by Katie Howson
This contribution to our series of portraits of singers and musicians from East Anglia comes from Katie Howson, co-founder of EATMT, who spent much time playing with Dolly Curtis in the pubs around Framlingham, Suffolk in the 1980s.
In the early 1980s John and I spent many evenings in the company of traditional musicians, singers and steppers in the pubs around Framlingham in mid Suffolk. We were often taken there by Fred Whiting, the subject of the previous article in this series, and one of the regular meeting places was the Crown in Brundish. It was here we first met Dolly Curtis, and we met up again on many occasions in the Dennington Bell and Framlingham Hare and Hounds. Dolly spent much of her early life in the Bell, as her family ran it, and as they kept a melodeon behind the bar for the use of any visiting musicians, and Dolly used to tell us of the days when she was scarcely tall enough to peek over the bar and hear legendary local box players such as Alf Peachey and Walter Read. Oscar Woods was also a regular visitor to the Bell, where he knew that as a fellow musician he was assured of a warm welcome.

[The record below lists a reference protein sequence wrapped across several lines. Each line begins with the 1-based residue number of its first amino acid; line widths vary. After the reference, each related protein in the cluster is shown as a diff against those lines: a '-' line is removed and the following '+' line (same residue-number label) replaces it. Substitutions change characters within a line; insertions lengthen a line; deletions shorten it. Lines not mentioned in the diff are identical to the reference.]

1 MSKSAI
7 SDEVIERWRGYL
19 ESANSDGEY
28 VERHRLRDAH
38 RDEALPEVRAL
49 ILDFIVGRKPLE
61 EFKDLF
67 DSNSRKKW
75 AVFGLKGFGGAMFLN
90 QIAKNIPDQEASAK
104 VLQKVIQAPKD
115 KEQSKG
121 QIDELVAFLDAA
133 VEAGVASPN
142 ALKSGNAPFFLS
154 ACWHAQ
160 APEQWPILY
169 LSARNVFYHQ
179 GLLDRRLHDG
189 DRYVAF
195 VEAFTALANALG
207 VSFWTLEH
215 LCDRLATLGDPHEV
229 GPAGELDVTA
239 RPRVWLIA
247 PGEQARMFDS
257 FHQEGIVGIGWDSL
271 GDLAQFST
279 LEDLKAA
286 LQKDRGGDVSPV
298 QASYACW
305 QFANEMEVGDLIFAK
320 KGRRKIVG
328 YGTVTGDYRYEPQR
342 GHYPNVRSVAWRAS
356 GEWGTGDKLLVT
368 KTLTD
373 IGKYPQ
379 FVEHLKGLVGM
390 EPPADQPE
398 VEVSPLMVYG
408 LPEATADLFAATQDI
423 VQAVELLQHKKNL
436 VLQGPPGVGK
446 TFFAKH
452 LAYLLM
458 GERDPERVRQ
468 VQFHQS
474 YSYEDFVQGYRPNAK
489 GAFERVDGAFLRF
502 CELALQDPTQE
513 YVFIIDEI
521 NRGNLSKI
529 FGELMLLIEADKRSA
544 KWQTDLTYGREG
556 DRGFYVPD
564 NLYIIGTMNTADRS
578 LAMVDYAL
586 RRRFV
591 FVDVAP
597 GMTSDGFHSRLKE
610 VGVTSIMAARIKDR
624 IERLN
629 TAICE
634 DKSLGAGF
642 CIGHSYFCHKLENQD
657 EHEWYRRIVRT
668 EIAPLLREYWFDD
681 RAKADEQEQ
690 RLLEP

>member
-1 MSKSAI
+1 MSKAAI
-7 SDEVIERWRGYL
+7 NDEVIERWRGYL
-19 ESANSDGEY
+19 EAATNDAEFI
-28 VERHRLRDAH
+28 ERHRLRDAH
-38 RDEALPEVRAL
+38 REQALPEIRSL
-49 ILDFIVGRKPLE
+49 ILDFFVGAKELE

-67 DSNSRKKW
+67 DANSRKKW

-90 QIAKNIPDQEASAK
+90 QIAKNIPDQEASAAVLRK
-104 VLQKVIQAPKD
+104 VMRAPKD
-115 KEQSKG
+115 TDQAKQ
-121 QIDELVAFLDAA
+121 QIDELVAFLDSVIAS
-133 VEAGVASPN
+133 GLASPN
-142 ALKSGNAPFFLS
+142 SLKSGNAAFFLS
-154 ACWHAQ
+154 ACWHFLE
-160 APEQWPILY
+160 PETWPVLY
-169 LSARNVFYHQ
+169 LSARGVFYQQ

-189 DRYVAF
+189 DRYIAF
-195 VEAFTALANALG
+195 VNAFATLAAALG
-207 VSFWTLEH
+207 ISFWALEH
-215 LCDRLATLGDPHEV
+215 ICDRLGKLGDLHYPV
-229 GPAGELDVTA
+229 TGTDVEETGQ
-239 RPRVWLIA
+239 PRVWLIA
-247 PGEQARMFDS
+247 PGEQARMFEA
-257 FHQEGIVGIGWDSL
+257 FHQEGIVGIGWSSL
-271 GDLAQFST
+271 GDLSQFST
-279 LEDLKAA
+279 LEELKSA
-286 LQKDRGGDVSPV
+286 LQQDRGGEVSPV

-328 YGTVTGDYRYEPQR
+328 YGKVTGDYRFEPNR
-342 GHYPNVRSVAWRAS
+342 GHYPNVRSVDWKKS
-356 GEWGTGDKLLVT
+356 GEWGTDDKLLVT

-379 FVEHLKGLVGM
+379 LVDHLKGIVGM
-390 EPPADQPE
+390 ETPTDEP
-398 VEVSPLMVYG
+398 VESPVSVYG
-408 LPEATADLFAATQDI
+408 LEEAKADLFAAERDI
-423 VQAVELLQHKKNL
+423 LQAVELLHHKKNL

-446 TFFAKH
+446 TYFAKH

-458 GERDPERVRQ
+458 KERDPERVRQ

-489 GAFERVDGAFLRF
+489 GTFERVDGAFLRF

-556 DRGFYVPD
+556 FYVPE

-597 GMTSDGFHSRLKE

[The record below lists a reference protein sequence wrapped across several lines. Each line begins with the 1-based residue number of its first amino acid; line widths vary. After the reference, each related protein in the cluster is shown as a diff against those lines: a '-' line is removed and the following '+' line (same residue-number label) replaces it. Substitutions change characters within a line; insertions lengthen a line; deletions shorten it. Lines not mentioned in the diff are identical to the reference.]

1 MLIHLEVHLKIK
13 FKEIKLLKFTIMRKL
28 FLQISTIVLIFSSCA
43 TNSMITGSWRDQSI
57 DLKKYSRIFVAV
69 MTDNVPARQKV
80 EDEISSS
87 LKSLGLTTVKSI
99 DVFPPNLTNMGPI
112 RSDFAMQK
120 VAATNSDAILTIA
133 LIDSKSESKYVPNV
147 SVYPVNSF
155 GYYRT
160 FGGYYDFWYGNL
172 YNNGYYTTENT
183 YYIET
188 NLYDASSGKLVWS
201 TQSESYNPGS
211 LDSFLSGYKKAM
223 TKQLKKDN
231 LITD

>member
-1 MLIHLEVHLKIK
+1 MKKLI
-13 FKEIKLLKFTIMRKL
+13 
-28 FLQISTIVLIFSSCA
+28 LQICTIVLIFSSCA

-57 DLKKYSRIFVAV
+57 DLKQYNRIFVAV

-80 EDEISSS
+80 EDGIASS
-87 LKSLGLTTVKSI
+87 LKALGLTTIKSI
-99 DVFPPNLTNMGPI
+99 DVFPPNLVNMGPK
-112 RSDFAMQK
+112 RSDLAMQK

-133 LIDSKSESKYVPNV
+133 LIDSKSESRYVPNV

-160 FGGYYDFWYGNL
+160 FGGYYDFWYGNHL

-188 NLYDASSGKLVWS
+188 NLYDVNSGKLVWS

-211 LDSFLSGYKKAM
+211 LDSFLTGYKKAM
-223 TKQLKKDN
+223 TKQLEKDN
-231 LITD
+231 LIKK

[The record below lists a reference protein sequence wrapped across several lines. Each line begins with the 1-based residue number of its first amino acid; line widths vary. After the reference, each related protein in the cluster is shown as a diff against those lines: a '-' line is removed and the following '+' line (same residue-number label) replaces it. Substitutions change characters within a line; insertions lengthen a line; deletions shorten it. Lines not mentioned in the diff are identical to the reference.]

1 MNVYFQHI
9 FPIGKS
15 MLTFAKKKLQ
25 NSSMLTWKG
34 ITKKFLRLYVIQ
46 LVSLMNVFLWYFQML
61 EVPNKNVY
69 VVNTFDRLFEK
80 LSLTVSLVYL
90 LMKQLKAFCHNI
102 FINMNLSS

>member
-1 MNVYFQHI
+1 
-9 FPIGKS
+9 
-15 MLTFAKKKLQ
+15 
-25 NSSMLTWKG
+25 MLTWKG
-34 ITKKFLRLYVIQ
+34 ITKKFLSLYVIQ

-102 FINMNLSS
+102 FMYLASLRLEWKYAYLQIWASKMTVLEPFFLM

In later days in the Bell, Dolly was as likely to play the piano as the melodeon, unless Brian Felgate was there, who would accompany her on piano, along with the late Billy Cox on drums. The three of them made an unforgettable impression at the English Country Music Weekend in Mendlesham in 1984.
Dolly’s repertoire included an interesting array of stepdance tunes (hornpipes) and polkas along with more recent pieces, the favourite of which was the well-known ragtime tune The Entertainer. One of her trademark tunes which is now very popular, is still known simply as Dennington Bell. I remember the celebration of her eightieth birthday, in Dennington Bell, when these photographs were taken: veteran singer Ted Chaplin leaned over and said ‘Course she’s not really eighty you know, I knew her as a youngster and …’ I can’t now recall whether he thought she was older or younger … It didn’t matter too much as we were all having a good time anyway!
I still play a number of Dolly’s tunes, which I learned through playing alongside her at those pub sessions, and her melodeon is now in the capable hands of the latest in a line of female melodeon players in Suffolk, Jessica Chilvers.
As with many of the Suffolk musicians and singers, there is more information about Dolly on the Musical Traditions website, (from Keith Summers’ book, ‘Sing Say and Play’)